6. Apples

There are now many studies suggesting that people who eat apples are at a lower risk of strokes, and death from coronary heart disease and cardiovascular disease. This effect is thought to be due to certain antioxidant compounds found in apples that seem to play a role in preventing the buildup of plaque in the arteries. They are also a rich source of pectin, which is a type of soluble fiber known to help lower cholesterol. So maybe an apple a day really can keep the doctor away!

7. Dark chocolate

No, this doesn’t mean you can eat candy bars and drink hot chocolate every day! But dark chocolate has been found to be rich in flavanols, which have a blood-thinning effect and may also reduce inflammation. Milk chocolate does not seem to have the same benefits. Here’s the catch: Consuming too much added sugar of any kind is a risk factor for heart disease! So make sure to look for dark chocolate that is at least 70% cocoa to keep the benefit higher than the risk.

8. Grapes

Grapes, specifically red grapes, contain a compound called resveratrol, which is thought to help keep blood platelets from sticking together, thereby lowering your risk for adverse heart events, like strokes and heart attacks. The same compound is found in raisins and red wine, too, however alcohol carries its own heart health risks. If you don’t already consume alcohol, don’t start. And if you do, keep it to no more than one 5-oz glass a day for women, or two for men.

9. Broccoli (and other cruciferous vegetables)

Evidence is mounting that suggests cruciferous vegetables, like broccoli, cauliflower, Brussels sprouts, cabbage, and kale, can reduce inflammation in the body, and lower your risk of cardiovascular disease. The reason why is not yet well understood, but it may be due to the sulfur-containing compounds in these foods, that also seem to offer protection against cancer. Include these amazing veggies in your meals every week for a heart-healthy nutritional bonus!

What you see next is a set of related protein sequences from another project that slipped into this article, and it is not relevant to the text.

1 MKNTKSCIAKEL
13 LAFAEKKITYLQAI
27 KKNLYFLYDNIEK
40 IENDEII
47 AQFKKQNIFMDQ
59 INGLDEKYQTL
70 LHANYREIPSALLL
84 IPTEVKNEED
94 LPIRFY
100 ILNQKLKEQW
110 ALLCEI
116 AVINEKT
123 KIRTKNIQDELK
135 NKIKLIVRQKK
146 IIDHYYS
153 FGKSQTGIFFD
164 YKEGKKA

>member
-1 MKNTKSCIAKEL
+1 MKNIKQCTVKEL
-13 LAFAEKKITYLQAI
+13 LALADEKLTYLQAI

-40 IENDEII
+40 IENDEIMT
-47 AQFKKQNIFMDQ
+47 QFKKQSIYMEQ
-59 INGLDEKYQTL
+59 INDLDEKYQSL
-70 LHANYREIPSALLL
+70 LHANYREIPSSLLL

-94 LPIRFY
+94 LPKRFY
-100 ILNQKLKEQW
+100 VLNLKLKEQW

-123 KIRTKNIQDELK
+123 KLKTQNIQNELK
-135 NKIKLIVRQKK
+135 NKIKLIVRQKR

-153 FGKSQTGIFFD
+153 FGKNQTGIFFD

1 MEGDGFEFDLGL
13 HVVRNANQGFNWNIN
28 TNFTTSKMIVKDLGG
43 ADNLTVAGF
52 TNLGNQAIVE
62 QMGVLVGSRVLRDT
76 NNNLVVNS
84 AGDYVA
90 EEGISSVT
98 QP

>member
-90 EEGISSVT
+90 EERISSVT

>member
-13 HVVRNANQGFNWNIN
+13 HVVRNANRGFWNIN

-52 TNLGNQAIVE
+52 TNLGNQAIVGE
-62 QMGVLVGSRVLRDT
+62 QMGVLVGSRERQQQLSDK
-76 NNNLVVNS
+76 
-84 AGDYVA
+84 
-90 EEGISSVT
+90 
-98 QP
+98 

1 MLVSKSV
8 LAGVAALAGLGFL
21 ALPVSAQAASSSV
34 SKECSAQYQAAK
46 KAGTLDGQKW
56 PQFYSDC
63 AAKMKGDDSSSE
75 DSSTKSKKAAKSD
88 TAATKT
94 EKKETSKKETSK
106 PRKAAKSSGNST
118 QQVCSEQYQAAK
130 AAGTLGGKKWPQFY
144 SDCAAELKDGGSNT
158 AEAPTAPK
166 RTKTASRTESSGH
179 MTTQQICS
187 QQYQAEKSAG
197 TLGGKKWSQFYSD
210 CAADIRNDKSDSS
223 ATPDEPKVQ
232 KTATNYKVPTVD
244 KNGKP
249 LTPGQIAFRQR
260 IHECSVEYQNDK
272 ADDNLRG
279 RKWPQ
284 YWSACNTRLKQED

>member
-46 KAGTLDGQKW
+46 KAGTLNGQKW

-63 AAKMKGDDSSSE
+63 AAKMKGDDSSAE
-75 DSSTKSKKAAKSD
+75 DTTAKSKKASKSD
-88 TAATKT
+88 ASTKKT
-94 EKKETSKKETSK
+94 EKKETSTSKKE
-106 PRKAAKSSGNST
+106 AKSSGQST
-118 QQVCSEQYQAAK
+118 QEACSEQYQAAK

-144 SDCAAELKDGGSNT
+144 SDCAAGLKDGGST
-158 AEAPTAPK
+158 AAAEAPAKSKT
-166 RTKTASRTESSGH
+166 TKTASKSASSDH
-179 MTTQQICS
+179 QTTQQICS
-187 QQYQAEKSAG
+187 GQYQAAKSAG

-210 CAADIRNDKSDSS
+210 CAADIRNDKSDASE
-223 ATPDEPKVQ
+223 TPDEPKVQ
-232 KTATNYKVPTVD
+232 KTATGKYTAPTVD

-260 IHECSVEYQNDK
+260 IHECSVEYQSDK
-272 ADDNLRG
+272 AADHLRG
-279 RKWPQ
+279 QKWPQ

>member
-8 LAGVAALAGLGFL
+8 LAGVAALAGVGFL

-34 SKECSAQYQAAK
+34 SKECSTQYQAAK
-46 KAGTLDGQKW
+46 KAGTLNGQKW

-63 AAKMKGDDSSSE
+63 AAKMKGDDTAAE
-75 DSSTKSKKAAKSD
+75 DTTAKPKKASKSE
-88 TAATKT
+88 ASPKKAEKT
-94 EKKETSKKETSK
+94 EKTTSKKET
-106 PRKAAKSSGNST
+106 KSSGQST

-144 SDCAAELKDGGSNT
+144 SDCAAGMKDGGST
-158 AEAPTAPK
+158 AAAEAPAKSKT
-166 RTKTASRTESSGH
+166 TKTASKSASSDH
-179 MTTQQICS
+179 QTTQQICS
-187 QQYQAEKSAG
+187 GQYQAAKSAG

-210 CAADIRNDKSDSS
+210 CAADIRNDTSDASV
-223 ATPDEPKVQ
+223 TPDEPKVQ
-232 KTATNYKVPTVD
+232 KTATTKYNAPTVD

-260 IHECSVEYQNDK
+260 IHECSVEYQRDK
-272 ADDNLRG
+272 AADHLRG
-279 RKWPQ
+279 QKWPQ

10. Olive oil

Olive oil has been a cornerstone of the Mediterranean diet for centuries. It is one of the healthiest oils you can consume, and is widely available in just about every grocery store now. Olive oil is high in monounsaturated fats, which help decrease your LDL, while leaving your HDL intact. Olive oil is not to be used at high cooking temperatures however, as heating oil past its smoke point can cause the beneficial components to start to degrade, and potentially health-harming compounds to form. Olive oil’s smoke point is somewhere between 365° F and 420° F (the oil literally begins to smoke), so for higher heat cooking, choose canola or peanut oil.

While there are no magic foods when it comes to health, eating these foods as part of an overall healthy diet, in combination with other healthy lifestyle habits, can add up to more quality years of life for you to spend doing what you want to do. And that makes every heart happy!